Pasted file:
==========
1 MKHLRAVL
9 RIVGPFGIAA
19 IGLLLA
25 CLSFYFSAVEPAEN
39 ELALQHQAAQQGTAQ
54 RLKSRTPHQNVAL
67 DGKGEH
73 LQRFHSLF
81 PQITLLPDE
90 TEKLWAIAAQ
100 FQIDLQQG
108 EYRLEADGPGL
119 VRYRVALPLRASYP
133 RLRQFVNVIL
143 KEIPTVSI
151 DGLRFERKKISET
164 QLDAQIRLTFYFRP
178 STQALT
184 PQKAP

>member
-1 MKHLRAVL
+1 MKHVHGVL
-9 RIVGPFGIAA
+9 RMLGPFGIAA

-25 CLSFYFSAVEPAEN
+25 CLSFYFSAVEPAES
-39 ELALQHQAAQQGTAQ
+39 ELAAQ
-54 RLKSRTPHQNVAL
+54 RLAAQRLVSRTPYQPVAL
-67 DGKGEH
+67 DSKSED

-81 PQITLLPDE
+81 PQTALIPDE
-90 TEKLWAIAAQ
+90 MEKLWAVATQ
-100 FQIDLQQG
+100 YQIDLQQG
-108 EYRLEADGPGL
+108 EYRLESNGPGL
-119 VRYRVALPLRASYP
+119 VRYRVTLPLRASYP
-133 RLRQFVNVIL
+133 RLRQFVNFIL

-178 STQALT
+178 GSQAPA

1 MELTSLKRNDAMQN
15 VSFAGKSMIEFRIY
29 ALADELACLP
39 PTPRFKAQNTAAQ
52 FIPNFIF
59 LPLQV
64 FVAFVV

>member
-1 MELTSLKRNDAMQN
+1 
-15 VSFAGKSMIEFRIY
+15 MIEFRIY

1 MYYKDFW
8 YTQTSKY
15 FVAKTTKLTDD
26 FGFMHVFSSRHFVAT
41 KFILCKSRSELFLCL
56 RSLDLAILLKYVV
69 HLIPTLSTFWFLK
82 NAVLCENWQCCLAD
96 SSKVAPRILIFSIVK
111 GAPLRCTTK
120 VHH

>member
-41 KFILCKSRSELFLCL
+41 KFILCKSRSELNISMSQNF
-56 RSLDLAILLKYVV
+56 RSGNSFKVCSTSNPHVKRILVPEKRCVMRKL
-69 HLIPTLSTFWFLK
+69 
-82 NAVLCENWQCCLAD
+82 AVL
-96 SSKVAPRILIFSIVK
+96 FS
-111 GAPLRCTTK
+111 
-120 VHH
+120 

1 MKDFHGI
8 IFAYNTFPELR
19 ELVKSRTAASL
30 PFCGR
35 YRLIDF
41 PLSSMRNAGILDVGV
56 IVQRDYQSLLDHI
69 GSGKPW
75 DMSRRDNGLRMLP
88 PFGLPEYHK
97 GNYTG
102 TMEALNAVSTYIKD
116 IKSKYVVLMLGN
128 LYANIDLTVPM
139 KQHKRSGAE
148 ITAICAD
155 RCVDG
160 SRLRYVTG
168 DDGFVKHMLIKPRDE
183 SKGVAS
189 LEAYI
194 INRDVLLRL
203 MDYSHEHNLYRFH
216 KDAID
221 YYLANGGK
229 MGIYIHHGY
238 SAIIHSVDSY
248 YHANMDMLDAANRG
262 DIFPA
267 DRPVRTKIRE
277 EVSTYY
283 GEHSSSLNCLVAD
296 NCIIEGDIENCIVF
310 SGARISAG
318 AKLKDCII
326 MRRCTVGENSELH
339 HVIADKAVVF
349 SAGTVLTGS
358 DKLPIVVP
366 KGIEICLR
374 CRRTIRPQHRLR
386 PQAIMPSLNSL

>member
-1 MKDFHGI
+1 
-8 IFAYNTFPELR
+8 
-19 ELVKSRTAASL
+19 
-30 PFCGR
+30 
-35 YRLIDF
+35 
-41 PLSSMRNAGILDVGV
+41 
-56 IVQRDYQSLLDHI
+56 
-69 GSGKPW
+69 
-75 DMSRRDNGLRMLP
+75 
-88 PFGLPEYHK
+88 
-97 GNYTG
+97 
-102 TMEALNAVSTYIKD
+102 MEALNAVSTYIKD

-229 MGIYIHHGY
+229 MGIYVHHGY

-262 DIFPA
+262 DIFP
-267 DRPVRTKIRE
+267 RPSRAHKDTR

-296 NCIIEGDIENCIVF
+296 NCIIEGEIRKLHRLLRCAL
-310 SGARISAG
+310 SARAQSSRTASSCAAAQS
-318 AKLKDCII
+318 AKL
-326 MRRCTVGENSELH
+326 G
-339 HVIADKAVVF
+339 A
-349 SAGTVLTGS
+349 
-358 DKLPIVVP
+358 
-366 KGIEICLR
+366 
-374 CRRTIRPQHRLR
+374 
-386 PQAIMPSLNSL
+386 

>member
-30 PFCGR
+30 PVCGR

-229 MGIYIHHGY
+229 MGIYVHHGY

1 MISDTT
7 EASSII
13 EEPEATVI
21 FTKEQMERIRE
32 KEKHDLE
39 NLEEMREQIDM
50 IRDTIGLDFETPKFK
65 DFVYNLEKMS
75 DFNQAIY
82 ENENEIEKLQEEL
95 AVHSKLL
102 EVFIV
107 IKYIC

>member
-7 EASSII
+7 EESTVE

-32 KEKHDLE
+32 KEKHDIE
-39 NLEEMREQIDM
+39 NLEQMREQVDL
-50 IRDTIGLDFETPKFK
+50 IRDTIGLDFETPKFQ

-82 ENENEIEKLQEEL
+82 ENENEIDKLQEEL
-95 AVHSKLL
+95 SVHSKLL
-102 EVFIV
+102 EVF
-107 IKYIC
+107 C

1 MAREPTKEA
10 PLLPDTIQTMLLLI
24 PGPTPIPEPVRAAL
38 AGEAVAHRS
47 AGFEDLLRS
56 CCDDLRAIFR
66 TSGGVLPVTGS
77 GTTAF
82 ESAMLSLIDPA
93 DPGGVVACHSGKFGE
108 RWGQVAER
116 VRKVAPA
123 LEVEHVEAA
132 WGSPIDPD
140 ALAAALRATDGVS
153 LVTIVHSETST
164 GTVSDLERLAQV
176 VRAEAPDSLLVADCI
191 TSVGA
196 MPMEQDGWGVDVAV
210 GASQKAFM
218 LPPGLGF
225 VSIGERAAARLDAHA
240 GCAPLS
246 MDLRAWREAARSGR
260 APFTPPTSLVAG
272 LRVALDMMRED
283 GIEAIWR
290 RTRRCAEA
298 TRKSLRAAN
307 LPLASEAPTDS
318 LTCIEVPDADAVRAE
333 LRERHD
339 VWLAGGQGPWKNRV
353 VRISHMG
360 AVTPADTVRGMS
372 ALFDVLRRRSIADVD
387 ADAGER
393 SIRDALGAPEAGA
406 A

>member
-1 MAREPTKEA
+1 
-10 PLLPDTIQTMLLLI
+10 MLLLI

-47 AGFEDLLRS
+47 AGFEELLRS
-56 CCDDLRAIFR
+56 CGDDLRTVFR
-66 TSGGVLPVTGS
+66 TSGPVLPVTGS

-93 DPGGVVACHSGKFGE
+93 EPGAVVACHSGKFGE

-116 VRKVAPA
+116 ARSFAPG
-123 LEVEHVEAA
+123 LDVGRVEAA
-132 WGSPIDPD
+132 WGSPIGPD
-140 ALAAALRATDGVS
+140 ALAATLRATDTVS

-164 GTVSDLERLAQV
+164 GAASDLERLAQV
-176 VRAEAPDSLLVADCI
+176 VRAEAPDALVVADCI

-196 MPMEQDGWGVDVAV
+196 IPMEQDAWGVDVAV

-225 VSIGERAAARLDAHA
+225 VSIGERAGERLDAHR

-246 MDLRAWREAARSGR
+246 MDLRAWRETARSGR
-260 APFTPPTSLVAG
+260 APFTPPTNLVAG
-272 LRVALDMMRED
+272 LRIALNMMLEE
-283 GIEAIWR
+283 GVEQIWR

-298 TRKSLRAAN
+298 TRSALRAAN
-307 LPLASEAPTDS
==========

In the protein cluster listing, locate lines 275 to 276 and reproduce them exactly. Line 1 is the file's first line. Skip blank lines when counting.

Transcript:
+164 GAASDLERLAQV
-176 VRAEAPDSLLVADCI